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Paratemporal Simulation with Uncertainty Quantification

Seal of the Agency: DOD

Funding Agency



Year: 2022

Topic Number: MDA22-T001

Solicitation Number: DoD STTR 22.B

Tagged as:


Phase I

Solicitation Status: Closed

NOTE: The Solicitations and topics listed on this site are copies from the various SBIR agency solicitations and are not necessarily the latest and most up-to-date. For this reason, you should use the agency link listed below which will take you directly to the appropriate agency server where you can read the official version of this solicitation and download the appropriate forms and rules.

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Release Schedule

  1. Release Date
    April 20, 2022

  2. Open Date
    May 18, 2022

  3. Due Date(s)
    June 15, 2022

  4. Close Date
    June 15, 2022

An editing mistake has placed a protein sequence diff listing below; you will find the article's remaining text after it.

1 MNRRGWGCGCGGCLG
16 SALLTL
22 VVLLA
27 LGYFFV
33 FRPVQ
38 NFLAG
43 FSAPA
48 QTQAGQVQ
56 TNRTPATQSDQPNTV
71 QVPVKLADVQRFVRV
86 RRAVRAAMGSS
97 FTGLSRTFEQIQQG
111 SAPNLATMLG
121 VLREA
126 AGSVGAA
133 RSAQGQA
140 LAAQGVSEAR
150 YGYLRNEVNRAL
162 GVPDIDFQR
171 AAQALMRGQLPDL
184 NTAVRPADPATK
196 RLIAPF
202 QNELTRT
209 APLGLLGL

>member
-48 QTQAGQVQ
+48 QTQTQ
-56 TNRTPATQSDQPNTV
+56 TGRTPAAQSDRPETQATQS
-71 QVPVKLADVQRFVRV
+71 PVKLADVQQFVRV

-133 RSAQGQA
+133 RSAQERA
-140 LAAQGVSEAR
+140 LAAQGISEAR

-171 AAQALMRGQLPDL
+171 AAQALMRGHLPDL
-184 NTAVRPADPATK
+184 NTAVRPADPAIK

OUSD (R&E) MODERNIZATION PRIORITY: Cybersecurity; Network Command, Control and Communications; Artificial Intelligence/Machine Learning; General Warfighting Requirements TECHNOLOGY AREA(S): Weapons; Information Systems; Battlespace OBJECTIVE: Creation of a Modeling and Simulation (M&S) development and execution environment which significantly decreases the time to execute statistically significant batches of stochastic simulation runs for the purpose of estimating scenario output/outcome distributions while improving our knowledge of the outcome distributions. DESCRIPTION: This topic seeks the development of a paratemporal M&S architecture that must not only execute efficiently, but it must be scalable and should not introduce any significant burden on developers of the simulations and the underlying algorithmic models. Commonly, to estimate the distribution of scenario outputs/outcomes of a stochastic simulation, we would execute the simulation repeatedly with different random seeds until there were sufficient runs to estimate the distributions of the results to an acceptable level of confidence. In “cloning”, “5-D” or “paratemporal” simulation, a simulation is run until a stochastic decision point is reached, at which point the current simulation states and probabilities of branching are saved. The simulation is then executed for one possible branching until another branching point is reached. The process is then repeated until the execution end-point is reached. The simulation is then restarted at a saved state (cloned) and an alternative branch is taken. In this way, the simulation need not be completely rerun for additional executions and the probabilities and distributions of each path execution can be calculated. This is also extremely parallelizable for great efficiency in execution on multiple processors. For an academic “toy” example, assume a simulation that starts at execution time t=0 at state s=0. After one second of computational time (t=1) a random model is reached which either adds 1 to the state, or 0 resulting in states of either s=1, or s=0. This repeats until instantaneously after t=4, at which point there are a total of 16 possible branching routes with the final states being (4, 3, 3, 2, 3, 2, 2, 1, 3, 2, 2, 1, 2, 1, 1, 0), with probabilities calculated with stored probabilities at each branch. Starting from the beginning but intentionally choosing outcomes to step through each possible branching route would require 64 seconds of computational time and gives complete knowledge of the distribution of results. In this “toy” example, a statistically significant number of executions (>20 runs/>80 s of execution time) actually requires more resources while providing less knowledge of the output distribution. Using “paratemporal” simulation that reuses results up to new branch points, all 16 possible branching routes can be executed in 14 s. A more sophisticated paratemporal execution that recognizes and reuses tree branches from common states could reduce this execution time further to 7 s. However, simple paratemporal simulation suffers from a scalability issue. Paratemporal simulations with a small number of branchings (e.g. missile intercept draws) and necessitated segment state saves have been demonstrated. However, a simple implementation of paratemporal simulation does not scale as the number of branches increases (e.g. numerous detection vs. noise draws in sensor simulations). To tackle this scalability issue, it is desirable to develop more sophisticated paratemporal simulation techniques that take advantage of uncertainty quantification methods to increase the scalability while still providing improved, albeit imperfect, knowledge of scenario outcome/output distributions. For example, it may be possible to combine segments of similar draws (such as the sensor detections) into super segments to minimize state saves and select branch/branch family executions to maximize knowledge of outcome distributions. Any solution will almost certainly require a communication from an algorithmic model using a random draw to the simulation engine/execution manager to inform it of the branching point, provide the branch probabilities, and store state information. It is critical that the developed solution minimize the complexity of developing the M&S software implementing this model to the simulation engine interface. The developed architecture must not only execute efficiently, but it must be scalable and should not introduce any significant burden on developers of the simulations and the underlying algorithmic models. PHASE I: Develop a proof-of-concept of the algorithms, tools, software and analyses that demonstrate potential for achieving the topic objectives: - Stochastic batch speed-up (via speed test comparisons vs. traditional) - Increased knowledge and confidence in scenario outcome/output distributions (via test & analysis comparing resulting distributions and confidence intervals with traditional methods, including marginal gain with more executions) - Scalability as number of random draws increases (via demonstration & analysis with increasingly complex stochastic models/simulation/scenarios) - Minimized development and maintenance workload for models and simulation infrastructure using the developed capability (via demonstration and analysis of required software tasks) PHASE II: Develop a full prototype capability demonstrating initial capabilities per topic objectives with the intent in testing the capability for experimentation in government M&S labs. This should include prototype level user and design documentation. Development should facilitate cyber security approval for loading the prototype software on government computer systems through cyber aware design decisions and development of cyber security artifacts. PHASE III DUAL USE APPLICATIONS: Develop operational capability for use in government simulations, including user and design documentation. Maintain and improve capabilities based on Phase II and Phase III use experience. Continue to support cyber assurance. REFERENCES: 1) S. B. Yoginath, M. Alam and K. S. Perumalla, "Energy Conservation Through Cloned Execution Of Simulations," 2019 Winter Simulation Conference (WSC), 2019, pp. 2572-2582, 2) Xiaosong Li, Wentong Cai, and Stephen J. Turner. 2017. Cloning Agent-Based Simulation. ACM Trans. Model. Comput. Simul. 27, 2, Article 15 (July 2017), 24 pages. DOI: 3) C. Lammers, J. Steinman, M. Valinski, K. Roth. “Five-Dimensional Simulation for Advanced Decision Making,” SPIE—Enabling Technologies for Simulation Science XIII, Paper SPIE 7348-16. KEYWORDS: Models; Simulation; M&S; Simulation Engines; Stochastic Models; Random Models; Uncertainty; Probability; Statistics; Simulation Cloning; Cloned Execution; 5-D Simulation; Five-Dimensional Simulation; Paratemporal Simulation; Simulation States